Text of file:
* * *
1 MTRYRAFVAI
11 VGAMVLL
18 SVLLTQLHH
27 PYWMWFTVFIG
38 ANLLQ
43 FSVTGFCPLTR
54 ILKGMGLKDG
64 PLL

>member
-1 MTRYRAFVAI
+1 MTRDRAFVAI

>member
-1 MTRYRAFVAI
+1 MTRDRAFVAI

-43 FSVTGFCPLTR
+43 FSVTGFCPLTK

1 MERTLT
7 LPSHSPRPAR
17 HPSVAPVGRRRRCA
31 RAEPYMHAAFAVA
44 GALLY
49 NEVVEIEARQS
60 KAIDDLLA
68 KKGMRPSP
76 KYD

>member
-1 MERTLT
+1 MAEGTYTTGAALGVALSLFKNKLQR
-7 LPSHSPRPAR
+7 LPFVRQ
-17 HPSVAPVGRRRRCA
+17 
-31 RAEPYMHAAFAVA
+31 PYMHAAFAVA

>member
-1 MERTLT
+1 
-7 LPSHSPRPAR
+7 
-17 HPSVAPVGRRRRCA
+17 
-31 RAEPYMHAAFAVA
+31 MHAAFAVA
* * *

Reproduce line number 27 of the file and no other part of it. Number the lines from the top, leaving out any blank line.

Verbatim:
-1 MERTLT